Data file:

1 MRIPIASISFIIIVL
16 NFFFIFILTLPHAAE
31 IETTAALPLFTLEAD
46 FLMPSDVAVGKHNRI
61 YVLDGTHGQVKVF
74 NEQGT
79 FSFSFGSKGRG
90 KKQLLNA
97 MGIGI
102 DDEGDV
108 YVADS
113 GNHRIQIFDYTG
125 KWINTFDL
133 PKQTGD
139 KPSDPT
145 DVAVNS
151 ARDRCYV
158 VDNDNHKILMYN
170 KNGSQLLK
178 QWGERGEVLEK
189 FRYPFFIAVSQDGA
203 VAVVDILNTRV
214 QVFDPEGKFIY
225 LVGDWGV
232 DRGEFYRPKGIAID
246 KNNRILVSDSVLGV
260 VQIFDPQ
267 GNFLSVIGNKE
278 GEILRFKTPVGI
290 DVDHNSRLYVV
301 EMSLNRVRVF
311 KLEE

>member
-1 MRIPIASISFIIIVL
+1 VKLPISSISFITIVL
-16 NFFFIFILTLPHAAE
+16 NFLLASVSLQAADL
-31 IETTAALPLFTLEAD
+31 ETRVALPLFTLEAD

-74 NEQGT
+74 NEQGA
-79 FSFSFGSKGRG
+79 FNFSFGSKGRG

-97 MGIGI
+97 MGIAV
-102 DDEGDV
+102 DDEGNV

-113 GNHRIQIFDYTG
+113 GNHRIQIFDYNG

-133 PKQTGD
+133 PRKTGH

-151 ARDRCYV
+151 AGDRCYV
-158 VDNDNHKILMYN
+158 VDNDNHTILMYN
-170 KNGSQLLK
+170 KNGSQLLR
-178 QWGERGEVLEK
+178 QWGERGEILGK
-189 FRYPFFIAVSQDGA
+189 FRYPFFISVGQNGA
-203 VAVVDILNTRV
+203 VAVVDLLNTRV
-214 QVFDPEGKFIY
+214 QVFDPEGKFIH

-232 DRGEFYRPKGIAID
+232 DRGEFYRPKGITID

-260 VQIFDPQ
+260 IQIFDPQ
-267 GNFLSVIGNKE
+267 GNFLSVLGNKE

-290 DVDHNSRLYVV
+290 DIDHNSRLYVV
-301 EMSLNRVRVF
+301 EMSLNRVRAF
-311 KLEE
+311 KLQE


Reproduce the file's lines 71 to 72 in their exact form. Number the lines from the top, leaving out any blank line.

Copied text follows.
+267 GNFLSVLGNKE

-290 DVDHNSRLYVV